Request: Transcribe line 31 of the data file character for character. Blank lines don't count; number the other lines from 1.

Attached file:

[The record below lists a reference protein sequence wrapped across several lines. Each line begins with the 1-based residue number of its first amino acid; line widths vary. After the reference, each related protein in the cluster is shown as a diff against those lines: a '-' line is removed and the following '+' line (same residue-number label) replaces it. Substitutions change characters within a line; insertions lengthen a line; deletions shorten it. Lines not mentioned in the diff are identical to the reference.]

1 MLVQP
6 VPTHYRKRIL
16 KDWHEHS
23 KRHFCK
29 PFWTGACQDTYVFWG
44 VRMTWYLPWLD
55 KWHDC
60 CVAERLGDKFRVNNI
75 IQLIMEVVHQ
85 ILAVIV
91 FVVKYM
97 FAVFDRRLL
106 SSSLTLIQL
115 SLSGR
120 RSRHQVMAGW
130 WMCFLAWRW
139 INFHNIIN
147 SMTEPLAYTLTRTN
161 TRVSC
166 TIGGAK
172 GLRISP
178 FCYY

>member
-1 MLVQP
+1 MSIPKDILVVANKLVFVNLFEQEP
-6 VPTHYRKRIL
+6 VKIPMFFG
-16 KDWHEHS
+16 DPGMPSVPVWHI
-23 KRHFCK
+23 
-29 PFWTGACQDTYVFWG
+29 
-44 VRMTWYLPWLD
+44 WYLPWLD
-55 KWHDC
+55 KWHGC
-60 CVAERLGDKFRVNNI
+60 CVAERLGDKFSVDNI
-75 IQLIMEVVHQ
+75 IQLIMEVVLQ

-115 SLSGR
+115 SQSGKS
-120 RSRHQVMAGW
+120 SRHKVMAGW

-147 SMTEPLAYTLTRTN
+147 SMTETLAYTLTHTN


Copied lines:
-23 KRHFCK